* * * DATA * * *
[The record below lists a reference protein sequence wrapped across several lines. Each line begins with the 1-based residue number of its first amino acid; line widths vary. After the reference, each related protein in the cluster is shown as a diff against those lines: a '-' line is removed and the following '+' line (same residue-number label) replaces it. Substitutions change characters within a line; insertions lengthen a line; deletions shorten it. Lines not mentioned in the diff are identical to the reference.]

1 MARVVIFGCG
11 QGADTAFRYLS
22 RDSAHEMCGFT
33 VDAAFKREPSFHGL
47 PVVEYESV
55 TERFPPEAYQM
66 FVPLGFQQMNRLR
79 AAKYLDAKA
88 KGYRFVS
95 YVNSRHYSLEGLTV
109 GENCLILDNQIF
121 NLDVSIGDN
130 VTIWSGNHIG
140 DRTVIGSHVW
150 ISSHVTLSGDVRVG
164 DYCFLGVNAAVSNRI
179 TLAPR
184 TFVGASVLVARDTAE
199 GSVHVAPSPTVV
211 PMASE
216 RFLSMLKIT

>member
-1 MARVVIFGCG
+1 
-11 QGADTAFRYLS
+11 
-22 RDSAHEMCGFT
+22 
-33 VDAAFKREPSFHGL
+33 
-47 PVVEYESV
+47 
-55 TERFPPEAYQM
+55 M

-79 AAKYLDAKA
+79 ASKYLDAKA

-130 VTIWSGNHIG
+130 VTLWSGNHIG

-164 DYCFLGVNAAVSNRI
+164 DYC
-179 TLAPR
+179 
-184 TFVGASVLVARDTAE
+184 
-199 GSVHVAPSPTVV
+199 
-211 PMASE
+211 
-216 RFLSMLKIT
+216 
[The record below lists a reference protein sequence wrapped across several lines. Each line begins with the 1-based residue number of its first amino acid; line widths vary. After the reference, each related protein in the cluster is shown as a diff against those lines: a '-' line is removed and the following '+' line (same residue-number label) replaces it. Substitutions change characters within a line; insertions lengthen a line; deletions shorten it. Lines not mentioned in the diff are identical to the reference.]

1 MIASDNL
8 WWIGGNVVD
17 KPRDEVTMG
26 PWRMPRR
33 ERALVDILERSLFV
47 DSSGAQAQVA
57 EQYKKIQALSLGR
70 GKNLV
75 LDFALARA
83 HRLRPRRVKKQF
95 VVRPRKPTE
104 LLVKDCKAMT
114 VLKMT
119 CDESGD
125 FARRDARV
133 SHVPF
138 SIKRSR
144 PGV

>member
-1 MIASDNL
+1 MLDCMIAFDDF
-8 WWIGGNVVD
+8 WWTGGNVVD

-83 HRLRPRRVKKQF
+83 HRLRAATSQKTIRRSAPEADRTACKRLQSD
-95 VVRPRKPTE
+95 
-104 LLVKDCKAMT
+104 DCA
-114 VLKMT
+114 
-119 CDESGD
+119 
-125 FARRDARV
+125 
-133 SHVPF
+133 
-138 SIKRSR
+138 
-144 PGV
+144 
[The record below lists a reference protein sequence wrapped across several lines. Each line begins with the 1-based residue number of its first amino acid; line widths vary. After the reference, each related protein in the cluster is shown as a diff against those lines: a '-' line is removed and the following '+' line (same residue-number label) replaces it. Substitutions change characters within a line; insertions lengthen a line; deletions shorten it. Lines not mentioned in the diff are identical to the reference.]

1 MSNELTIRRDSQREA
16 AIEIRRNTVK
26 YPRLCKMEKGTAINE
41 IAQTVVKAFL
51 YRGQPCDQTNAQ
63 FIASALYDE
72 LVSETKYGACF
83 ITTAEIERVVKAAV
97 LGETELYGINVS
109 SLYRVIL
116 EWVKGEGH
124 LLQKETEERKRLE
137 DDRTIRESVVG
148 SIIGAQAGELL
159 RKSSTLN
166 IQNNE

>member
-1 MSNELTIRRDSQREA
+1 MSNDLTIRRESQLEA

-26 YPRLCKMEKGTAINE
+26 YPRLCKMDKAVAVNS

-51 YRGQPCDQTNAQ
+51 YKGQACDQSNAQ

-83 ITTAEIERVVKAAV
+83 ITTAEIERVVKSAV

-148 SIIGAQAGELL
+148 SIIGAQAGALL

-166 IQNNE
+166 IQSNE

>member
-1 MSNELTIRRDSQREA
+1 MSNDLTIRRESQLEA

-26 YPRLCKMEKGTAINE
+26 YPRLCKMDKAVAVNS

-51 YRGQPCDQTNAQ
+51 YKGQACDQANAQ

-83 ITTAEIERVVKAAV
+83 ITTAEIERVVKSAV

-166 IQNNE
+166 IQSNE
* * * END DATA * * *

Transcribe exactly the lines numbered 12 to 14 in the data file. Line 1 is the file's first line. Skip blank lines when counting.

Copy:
109 GENCLILDNQIF
121 NLDVSIGDN
130 VTIWSGNHIG